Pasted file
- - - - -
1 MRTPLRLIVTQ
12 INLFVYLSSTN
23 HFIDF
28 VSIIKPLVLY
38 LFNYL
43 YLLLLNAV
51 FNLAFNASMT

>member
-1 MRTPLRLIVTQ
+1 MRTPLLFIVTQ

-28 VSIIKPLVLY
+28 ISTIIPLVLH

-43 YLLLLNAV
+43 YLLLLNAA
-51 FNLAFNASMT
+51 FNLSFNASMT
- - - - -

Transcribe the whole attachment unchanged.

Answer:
1 MRTPLRLIVTQ
12 INLFVYLSSTN
23 HFIDF
28 VSIIKPLVLY
38 LFNYL
43 YLLLLNAV
51 FNLAFNASMT

>member
-1 MRTPLRLIVTQ
+1 MRTPLLFIVTQ

-28 VSIIKPLVLY
+28 ISTIIPLVLH

-43 YLLLLNAV
+43 YLLLLNAA
-51 FNLAFNASMT
+51 FNLSFNASMT